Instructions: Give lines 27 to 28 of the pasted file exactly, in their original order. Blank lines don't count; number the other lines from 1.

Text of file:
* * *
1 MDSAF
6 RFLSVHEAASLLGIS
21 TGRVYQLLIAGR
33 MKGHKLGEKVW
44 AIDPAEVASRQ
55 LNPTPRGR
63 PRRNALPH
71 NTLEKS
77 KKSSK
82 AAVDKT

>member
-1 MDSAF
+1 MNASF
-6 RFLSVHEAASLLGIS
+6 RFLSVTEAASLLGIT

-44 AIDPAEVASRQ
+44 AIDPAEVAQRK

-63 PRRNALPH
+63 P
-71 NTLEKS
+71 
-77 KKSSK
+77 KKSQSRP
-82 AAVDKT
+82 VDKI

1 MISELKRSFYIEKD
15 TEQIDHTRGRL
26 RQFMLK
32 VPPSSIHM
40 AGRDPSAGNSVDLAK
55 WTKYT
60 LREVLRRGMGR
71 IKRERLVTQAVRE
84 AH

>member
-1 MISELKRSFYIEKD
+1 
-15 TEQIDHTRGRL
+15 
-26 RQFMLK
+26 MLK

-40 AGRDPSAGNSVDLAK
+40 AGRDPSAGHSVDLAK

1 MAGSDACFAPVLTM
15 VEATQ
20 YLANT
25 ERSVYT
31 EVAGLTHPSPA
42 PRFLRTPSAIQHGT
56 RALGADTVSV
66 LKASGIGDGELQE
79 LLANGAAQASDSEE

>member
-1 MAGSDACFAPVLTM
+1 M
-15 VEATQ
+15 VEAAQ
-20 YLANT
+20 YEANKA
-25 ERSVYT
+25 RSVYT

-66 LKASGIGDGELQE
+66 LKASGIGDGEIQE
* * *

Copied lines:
15 TEQIDHTRGRL
26 RQFMLK